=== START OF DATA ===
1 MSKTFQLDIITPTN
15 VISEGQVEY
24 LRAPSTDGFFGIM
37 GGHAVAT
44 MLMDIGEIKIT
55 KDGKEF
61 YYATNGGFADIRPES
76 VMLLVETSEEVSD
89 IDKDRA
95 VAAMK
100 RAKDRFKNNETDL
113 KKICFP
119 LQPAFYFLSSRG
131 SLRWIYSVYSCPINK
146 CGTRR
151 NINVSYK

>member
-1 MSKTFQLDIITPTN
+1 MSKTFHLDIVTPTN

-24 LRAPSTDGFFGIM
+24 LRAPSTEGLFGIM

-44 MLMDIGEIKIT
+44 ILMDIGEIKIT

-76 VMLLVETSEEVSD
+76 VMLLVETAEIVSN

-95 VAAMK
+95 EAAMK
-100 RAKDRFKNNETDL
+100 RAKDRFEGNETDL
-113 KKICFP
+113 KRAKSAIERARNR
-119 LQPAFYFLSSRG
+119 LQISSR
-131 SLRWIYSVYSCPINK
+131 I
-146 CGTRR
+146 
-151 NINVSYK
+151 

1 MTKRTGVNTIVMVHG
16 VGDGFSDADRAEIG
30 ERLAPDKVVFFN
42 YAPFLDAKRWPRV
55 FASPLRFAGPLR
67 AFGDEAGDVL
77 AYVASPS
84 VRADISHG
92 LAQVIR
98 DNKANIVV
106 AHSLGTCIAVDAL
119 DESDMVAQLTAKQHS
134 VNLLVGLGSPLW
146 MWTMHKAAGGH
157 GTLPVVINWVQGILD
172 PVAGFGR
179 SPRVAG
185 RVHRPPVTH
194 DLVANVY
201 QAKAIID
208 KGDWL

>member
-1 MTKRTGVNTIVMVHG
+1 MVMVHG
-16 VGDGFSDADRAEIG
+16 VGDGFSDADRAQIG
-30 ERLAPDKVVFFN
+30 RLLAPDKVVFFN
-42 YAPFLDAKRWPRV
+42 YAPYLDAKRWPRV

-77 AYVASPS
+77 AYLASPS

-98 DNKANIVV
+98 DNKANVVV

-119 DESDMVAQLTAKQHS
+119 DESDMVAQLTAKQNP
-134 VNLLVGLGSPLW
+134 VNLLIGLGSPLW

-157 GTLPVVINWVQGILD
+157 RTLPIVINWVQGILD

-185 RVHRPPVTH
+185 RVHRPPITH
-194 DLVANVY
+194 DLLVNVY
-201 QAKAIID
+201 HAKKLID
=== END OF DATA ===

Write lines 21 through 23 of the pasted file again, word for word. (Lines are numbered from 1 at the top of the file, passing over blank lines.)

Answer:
+24 LRAPSTEGLFGIM

-44 MLMDIGEIKIT
+44 ILMDIGEIKIT